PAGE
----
You’ll engage in a process that goes on for your entire life. Sometimes, self discovery sucks. It happens in cheap motel rooms, or rest stops on trips you didn’t want to go on.

    Recently, I’ve learned that I don’t like traveling as much as I used to. It turns me into a cranky, miserable bitch. Maybe in a few years I’ll enjoy it again — like I used to. Right now, I’m kind of a homebody.

    I used to be a real troublemaker. A fun weekend for me involved trespassing onto abandoned prisons and ghost hunting in old asylums and sanitariums. Bonus points if I could get drunk and break someone’s heart.

    That’s not me these days. I’m boring now.

    What are you like on a shitty Monday morning, or when your boss asks you to work late? What about when your spouse forgets your birthday, or your friend drops your smartphone in the pool?
    You might learn the most about yourself during the least interesting or satisfying periods of your life. What are you like when you don’t get what you want? Try that question.

    You’re always learning about yourself — not always comfortable truths. You might say, “I’m the kind of person who doesn’t take any bull shit.” If you’re honest, that might also mean you’re kind of a bitch.

    You can’t poke and prod yourself too hard for meaning. Your identity isn’t going to come gushing out in a paragraph of beautiful prose one day. You find it in bits and pieces, scattered.
    I’ve watched two people become obsessed with themselves. They both quit their jobs. Traveled. Loafed around.

    That can be a good thing. But these two went overboard. When they returned, you could tell nothing had changed.

    They were the same. Just more irritating. Because now they wanted to talk about all the epiphanies they were having.

    They’d send out mass texts. Crap like, “I just learned something incredibly important about myself.” So we would meet them up for drinks and listen to them ramble about their newfound need for companionship. Or something. Some of us cared. I showed up for the entertainment.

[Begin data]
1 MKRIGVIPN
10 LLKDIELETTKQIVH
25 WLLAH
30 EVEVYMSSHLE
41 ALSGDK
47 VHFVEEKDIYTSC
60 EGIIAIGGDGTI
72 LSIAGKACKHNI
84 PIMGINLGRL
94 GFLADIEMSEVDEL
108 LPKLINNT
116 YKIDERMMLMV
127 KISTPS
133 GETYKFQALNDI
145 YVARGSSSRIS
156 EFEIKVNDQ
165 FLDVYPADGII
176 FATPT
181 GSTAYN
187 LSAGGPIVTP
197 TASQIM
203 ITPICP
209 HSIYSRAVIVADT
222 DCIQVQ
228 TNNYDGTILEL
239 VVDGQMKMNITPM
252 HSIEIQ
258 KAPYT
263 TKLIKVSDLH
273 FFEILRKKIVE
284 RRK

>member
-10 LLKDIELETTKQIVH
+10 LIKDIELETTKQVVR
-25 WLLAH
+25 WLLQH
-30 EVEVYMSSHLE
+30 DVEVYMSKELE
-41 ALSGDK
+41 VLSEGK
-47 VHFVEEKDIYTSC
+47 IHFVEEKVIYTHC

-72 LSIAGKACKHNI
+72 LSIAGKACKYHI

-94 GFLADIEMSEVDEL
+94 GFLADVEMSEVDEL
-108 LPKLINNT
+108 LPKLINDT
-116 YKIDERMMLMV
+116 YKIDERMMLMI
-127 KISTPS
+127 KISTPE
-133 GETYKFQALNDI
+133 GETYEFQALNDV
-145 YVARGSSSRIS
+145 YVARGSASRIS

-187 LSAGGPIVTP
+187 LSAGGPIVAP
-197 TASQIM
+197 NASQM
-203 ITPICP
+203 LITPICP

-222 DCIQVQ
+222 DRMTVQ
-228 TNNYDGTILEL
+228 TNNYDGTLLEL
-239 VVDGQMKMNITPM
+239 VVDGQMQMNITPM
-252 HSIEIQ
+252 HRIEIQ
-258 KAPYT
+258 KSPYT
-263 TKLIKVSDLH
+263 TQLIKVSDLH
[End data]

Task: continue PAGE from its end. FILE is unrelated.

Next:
I’m not saying I was a good person. Just that I didn’t feel the need to spend a thousand dollars to learn something about myself.

    But I enjoyed watching other people try.

    You’re really a 3D puzzle that’s been thrown out of an airplane over a desert. Don’t waste your life trying to reconstruct the full picture.
    Eventually, these people calmed down and did grow as human beings. But not until they stopped poking and prodding themselves for meaning. I’m not sure what made them cease their pointless quest.

    They just did. Maybe they saw their own hunger for attention in the mirror, and found another way to satisfy it.

    Now that’s what I’d call an important self discovery.

    You can understand yourself in lots of ways. Your job does say something about you. So do your habits. And your likes and dislikes. Your fashion sense. The way you talk. You’re the sum of all that, plus what different people think about you. But you’re really a 3D puzzle that’s been thrown out of an airplane over a desert. So am I. We could spend decades looking for pieces. We’ll probably never find them all, and that’s okay. Don’t waste your life trying to construct the full picture.